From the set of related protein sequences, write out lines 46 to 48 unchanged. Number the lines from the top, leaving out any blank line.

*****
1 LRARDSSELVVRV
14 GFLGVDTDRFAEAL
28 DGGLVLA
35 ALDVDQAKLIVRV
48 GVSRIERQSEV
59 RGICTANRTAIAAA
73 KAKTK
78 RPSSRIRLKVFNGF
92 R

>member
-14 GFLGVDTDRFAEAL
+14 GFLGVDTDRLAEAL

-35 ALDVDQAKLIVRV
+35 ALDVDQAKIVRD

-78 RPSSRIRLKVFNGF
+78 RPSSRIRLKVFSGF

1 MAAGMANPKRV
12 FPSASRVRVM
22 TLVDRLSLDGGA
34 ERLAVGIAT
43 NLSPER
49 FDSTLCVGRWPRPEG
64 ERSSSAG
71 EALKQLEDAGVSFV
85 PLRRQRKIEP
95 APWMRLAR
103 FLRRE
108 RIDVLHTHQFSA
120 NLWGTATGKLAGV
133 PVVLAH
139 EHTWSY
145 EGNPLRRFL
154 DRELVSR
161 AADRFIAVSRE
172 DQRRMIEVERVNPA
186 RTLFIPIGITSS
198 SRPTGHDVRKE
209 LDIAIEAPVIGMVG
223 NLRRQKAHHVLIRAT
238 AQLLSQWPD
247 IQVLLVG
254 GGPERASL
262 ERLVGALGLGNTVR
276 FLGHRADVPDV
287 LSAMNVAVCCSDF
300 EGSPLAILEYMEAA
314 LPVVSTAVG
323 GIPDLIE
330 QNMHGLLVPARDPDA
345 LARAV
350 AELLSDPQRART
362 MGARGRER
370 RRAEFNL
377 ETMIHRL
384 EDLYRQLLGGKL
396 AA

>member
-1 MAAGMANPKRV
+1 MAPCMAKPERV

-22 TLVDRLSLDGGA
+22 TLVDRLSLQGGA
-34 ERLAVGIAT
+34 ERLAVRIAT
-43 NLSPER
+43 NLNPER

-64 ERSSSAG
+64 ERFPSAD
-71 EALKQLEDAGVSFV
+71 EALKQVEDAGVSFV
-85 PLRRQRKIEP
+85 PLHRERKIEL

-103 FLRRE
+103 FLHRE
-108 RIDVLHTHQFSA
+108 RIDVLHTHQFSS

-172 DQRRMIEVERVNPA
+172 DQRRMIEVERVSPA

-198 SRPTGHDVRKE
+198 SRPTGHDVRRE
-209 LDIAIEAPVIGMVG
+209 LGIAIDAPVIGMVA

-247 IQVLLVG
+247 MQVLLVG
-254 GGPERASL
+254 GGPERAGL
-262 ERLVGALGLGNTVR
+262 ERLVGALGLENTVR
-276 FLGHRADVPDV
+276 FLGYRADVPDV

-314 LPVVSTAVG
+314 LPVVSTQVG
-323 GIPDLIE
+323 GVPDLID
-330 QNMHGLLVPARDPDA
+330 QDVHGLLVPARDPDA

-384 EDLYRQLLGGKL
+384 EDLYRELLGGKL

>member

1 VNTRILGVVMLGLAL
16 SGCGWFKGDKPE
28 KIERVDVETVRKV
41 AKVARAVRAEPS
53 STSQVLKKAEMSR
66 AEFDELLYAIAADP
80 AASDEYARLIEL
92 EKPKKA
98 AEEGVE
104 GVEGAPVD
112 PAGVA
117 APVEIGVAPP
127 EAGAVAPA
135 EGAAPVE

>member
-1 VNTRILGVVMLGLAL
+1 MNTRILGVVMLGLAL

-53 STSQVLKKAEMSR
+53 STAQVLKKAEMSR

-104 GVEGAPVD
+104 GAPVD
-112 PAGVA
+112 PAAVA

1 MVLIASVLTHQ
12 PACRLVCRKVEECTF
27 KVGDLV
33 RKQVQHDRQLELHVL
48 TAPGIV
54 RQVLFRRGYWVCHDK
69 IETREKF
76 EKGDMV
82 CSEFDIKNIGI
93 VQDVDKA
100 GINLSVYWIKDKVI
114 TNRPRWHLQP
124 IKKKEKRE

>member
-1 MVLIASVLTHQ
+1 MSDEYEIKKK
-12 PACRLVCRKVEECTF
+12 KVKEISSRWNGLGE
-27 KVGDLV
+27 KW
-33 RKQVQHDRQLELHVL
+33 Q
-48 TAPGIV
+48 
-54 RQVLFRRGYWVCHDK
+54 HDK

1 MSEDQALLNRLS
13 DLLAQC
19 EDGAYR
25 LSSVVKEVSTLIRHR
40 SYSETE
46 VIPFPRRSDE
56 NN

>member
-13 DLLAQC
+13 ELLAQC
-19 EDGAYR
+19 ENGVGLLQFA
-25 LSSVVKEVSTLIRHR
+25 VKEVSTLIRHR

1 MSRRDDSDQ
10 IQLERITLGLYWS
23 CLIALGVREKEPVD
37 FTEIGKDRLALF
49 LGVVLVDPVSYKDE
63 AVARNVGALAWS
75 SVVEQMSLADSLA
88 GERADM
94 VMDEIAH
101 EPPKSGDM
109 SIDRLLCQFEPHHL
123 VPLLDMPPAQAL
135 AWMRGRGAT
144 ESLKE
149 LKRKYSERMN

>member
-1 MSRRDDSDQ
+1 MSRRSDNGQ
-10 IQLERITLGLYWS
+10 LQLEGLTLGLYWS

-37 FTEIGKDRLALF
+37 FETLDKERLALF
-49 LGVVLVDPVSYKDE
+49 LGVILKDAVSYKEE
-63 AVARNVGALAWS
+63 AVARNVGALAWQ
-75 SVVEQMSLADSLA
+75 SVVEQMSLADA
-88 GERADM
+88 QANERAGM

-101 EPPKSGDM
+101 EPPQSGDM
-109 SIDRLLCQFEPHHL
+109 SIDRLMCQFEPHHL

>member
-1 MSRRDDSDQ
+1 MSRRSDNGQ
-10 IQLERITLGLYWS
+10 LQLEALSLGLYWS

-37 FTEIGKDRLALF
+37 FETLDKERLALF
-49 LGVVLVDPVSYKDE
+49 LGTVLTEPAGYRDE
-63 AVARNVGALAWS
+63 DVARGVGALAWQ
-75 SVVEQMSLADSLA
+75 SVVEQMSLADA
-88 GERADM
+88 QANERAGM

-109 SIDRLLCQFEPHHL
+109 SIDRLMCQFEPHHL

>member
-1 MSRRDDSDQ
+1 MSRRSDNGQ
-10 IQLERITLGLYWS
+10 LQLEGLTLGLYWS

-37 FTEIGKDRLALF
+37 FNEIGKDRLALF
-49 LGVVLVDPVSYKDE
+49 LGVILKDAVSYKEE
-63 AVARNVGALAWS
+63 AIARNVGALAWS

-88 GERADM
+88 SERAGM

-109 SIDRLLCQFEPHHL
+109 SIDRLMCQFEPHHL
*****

300 EGSPLAILEYMEAA
314 LPVVSTAVG
323 GIPDLIE